1897 First vaccine developed for Bubonic plague

1899 Felix Hoffman develops aspirin

1901 Karl Landsteiner introduces the system to classify blood into A, B, AB, and O groups

1913 Dr. Paul Dudley White pioneers the use of the electrocardiograph – ECG

1921 Edward Mellanby discovers that lack of vitamin D in the diet causes rickets

1921 Earle Dickson invented the Band-Aid

1922 Insulin first used to treat diabetes

1923 First vaccine developed for diphtheria

1926 First vaccine developed for whooping cough

1927 First vaccine developed for tuberculosis

1927 First vaccine developed for tetanus

1928 Sir Alexander Fleming discovers penicillin

1935 First vaccine developed for yellow fever

1935 Percy Lavon Julian synthesized the medicines physostigmine for glaucoma and cortisone for rheumatoid arthritis

1937 First vaccine developed for typhus

1937 Bernard Fantus pioneers the use of the first blood bank in Chicago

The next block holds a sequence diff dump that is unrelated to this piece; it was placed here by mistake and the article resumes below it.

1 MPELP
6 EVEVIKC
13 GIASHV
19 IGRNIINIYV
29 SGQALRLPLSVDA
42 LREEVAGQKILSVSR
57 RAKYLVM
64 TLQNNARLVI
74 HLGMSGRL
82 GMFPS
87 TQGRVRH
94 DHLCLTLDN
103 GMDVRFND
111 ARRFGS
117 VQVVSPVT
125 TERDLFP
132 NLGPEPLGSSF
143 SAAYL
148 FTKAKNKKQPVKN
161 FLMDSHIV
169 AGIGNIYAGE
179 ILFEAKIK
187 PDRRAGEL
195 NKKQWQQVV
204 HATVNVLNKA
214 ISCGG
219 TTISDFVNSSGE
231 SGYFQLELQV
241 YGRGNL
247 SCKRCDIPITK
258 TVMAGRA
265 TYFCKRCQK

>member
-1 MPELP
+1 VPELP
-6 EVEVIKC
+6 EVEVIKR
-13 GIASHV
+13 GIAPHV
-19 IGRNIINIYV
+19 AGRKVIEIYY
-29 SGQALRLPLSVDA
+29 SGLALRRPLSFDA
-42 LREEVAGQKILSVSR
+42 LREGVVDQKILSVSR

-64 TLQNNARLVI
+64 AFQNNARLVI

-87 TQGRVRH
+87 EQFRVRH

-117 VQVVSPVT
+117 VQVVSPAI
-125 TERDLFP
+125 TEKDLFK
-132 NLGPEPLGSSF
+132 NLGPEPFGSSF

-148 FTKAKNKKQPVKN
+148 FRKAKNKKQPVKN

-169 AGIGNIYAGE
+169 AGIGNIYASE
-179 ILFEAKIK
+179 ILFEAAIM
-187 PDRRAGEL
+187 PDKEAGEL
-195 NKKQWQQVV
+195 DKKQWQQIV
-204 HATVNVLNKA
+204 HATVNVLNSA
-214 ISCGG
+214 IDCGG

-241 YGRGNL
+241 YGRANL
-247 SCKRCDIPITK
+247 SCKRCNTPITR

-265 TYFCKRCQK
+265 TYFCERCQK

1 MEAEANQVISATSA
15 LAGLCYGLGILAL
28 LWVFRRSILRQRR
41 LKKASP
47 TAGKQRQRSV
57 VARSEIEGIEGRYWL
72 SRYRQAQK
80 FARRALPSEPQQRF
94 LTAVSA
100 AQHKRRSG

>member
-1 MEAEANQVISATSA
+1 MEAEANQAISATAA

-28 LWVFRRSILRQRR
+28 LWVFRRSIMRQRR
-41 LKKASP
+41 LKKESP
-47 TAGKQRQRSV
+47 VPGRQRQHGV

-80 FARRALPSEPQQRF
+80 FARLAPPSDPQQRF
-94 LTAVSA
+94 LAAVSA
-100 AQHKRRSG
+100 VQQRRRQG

1942 Doctor Karl Theodore Dussik publishes the first paper on medical ultrasonic – ultrasound

1943 Selman A. Waksman discovers the antibiotic streptomycin

1945 First vaccine developed for influenza

1950 John Hopps invented the first cardiac pacemaker

1952 Paul Zoll develops the first cardiac pacemaker

1952 Jonas Salk develops the first polio vaccine

1952 Rosalind Franklin uses X-ray diffraction to study the structure of DNA

1953 James Watson and Francis Crick work on the structure of the DNA molecule

1954 Gertrude Elion patented a leukemia-fighting drug

1954 Dr. Joseph E. Murray performs the first kidney transplant

1955 Jonas Salk develops the first polio vaccine